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ArcWatch: Your e-Magazine for GIS News, Views, and Insights

September 2009

GIS Makes a Splash in the Hydrographic Industry

Esri Hosts Seminar on How to Use ArcGIS Software for Hydrographic Data Management

By Karen Richardson, Esri Writer

More than two dozen hydrographers and oceanographers from across Europe converged on Copenhagen, Denmark, earlier this year to talk about implementing a centralized hydrographic database and familiarize themselves with ArcGIS software.

  seminar in progress
Hydrographers and oceanographers attend Esri's hydrographic and data management production seminar at the Navel Museum in Copenhagen, Denmark.

Esri's ArcGIS is starting to be adopted by hydrographic agencies, commercial chart producers, and naval commands for authoring and serving nautical data and products. The software supports nautical organizations in their main mission of ensuring safe sea navigation through better management of hydrographic data.

The gathering last spring at the Naval Museum in the Danish Maritime Safety Administration (DaMSA) was Esri's first hydrographic and data management production seminar. Representatives from hydrographic offices and agencies from six European nations charged with producing, managing, and serving nautical charts and other maritime information attended the three-day event. Esri plans to host similar seminars in other locations within the next year. Visit www.esri.com/nautical to watch for upcoming events.

Seminar participants learned how geographic information system (GIS) technology can effectively produce multiple products from one database, create and maintain hydrographic data, and provide vessels and other mobile units with up-to-date and accurate information.

Both printed chart formats and Electronic Navigational Charts (ENCs), which are official databases created by national hydrographic offices and are available over the Web, can be created using Esri software.

Esri's Professional Services Maritime Program manager Rafael Ponce and deputy program manager Timothy Kearns and spoke about the issues nautical agencies face, the considerations and challenges of moving from file-based systems to relational database management systems, how best to bring together disparate data, and how GIS uses and maintains nautical data standards.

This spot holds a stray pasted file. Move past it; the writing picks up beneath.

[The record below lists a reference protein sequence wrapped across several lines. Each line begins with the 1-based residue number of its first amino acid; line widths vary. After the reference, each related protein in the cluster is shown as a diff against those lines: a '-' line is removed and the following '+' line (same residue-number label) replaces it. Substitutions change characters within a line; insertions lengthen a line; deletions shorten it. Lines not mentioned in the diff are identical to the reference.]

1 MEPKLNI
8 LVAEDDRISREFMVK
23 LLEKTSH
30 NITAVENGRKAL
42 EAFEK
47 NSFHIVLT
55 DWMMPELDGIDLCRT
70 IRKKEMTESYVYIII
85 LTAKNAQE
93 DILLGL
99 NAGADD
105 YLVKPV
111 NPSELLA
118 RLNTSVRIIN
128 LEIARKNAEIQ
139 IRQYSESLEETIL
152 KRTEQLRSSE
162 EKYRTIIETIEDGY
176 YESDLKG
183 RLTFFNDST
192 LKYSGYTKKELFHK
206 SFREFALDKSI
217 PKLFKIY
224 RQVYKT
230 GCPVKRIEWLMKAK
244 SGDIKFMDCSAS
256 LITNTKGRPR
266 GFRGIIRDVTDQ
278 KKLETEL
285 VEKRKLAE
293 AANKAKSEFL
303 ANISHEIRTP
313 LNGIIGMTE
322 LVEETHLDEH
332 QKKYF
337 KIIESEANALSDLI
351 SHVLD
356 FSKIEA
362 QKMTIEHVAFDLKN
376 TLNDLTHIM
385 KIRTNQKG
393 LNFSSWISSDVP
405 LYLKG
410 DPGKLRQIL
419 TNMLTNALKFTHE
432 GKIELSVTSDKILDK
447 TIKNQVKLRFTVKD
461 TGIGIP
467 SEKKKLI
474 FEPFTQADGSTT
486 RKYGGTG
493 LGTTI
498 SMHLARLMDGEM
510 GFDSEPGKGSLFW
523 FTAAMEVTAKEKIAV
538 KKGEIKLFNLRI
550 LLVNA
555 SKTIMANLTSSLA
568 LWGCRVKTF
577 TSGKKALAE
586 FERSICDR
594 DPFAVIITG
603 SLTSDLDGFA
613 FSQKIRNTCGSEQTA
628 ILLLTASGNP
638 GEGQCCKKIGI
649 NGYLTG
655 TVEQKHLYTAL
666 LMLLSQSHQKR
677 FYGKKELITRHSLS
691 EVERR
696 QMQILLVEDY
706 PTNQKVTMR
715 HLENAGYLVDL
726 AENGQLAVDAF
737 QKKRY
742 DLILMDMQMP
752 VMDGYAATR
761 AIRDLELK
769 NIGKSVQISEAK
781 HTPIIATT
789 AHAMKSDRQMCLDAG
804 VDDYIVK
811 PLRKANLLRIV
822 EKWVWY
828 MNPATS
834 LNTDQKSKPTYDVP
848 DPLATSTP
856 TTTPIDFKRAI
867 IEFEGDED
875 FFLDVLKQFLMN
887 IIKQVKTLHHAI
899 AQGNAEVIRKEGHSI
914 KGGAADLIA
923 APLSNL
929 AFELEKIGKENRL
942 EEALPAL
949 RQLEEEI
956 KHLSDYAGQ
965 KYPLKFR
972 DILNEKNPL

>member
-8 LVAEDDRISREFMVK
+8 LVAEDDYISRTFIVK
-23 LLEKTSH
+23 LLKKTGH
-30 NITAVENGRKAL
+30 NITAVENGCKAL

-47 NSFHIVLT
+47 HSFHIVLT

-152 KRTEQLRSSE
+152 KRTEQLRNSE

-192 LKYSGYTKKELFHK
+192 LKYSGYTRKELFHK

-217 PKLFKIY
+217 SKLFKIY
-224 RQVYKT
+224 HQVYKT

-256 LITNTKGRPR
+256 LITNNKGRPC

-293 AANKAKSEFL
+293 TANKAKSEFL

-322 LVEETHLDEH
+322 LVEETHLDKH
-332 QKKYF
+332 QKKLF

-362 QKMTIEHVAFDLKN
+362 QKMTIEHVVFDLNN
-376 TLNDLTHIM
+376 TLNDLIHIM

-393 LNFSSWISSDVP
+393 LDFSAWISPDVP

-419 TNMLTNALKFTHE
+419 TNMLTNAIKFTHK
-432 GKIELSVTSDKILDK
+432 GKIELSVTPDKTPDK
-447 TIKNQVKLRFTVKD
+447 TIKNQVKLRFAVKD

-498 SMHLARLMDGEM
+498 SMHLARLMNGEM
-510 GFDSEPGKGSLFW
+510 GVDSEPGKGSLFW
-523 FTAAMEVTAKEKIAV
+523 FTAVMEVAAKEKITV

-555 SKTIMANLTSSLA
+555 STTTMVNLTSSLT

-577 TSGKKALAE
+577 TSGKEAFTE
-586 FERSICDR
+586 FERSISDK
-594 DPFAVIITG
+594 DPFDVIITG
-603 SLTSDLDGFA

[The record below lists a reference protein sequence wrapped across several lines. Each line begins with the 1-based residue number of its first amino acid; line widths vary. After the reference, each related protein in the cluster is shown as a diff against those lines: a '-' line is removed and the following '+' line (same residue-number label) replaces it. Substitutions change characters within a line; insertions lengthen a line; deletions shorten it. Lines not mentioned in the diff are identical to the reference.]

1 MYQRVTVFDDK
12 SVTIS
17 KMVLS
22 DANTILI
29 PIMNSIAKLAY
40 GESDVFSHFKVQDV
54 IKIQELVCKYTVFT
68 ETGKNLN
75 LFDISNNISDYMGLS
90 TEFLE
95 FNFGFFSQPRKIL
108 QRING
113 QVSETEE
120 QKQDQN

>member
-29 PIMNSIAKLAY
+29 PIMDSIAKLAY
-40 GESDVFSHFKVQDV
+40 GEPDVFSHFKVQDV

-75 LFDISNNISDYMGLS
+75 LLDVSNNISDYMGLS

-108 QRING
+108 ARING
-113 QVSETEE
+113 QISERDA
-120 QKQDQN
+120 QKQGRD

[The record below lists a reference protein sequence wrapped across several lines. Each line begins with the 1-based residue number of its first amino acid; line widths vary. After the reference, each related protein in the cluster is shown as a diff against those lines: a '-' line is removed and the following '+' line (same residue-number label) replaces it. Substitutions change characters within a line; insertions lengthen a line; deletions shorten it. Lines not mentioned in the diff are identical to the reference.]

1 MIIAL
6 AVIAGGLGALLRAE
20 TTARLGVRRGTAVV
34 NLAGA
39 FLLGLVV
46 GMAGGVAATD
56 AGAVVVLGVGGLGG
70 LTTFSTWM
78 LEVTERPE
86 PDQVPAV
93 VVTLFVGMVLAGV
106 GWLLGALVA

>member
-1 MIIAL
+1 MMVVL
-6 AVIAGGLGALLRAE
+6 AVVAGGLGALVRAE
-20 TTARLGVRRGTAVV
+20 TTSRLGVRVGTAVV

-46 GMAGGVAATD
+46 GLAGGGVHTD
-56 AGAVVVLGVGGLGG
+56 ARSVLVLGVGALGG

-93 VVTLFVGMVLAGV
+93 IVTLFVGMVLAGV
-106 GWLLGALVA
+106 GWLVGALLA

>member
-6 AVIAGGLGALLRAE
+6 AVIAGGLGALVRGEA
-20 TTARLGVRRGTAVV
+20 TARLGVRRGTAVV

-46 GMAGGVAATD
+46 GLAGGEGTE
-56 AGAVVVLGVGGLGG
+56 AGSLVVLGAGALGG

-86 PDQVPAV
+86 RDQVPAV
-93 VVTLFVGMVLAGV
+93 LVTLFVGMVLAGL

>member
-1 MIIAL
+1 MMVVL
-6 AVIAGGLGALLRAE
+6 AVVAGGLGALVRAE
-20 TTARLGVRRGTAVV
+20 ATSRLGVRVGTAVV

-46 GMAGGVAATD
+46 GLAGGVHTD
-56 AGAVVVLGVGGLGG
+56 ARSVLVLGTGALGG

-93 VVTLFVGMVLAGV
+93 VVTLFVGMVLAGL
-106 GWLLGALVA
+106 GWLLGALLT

Captain John Lowell, from Marine Chart Division of the United States' National Oceanic and Atmospheric Administration (NOAA), and Adam Jeff, a cartographer at NOAA, presented a case study outlining how the organization implemented Esri's GIS including ArcGIS Server, ArcGIS Desktop, and Production Line Tool Set (PLTS) for ArcGIS—Nautical Solution for its Nautical Chart System II (NCS II). PLTS for ArcGIS—Nautical Solution is an extension to ArcGIS used to create and maintain quality data for analysis and chart production. NOAA will produce more than 1,000 paper nautical charts as well as the equivalent ENCs using NCS II. All ENCs created will conform to the International Hydrographic Organization's S-57 standard. Lindsay Gee, managing director of Interactive Visualization Systems (IVS) 3D, an Esri business partner, discussed the integration of its suite of software, Fledermaus, with ArcGIS. Fledermaus is a 3D data visualization system that allows users to work with large, georeferenced datasets in a 3D environment. The software is used in the nautical industry to view and analyze seismic subsurface data and imagery such as maps, charts, mosaic video imagery, and satellite imagery. The integration will give ArcGIS users the ability to improve performance in bathymetric analysis, which provide information for nautical charts on the shape of the ocean bottom between chart depth curves, contour lines connecting points of equal depth under the water's surface, as well as surface modeling.

Attendees also walked through a typical nautical agency workflow scenario using Nautical Solution. By loading data, exploring navigational and nonnavigational data, and producing an ENC, they gained an understanding of how both paper charts and ENCs can be managed and produced using GIS.

As a longtime user of Esri software, DaMSA was the perfect host for the three-day event. A department of the Danish Ministry of Defense, DaMSA is responsible for helping vessels safely navigate the Danish, Faroese, and Greenland waters.

DaMSA uses GIS for collecting bathymetry data, such as water temperature, currents, and wave heights, that oceanographers need to forecast and model ocean parameters that allow ships to navigate at sea. DaMSA collects the data and sends it to the Danish National Charting Agency, which produces nautical charts as paper and ENCs. Listen to Charlotte Bjerreaard, a physical geographer and GIS specialist at DaMSA, discuss the agency's use of Esri software for managing nautical information. Read how Esri software is used in nautical organizations. Learn more about ArcGIS for PLTS—Nautical Solution.

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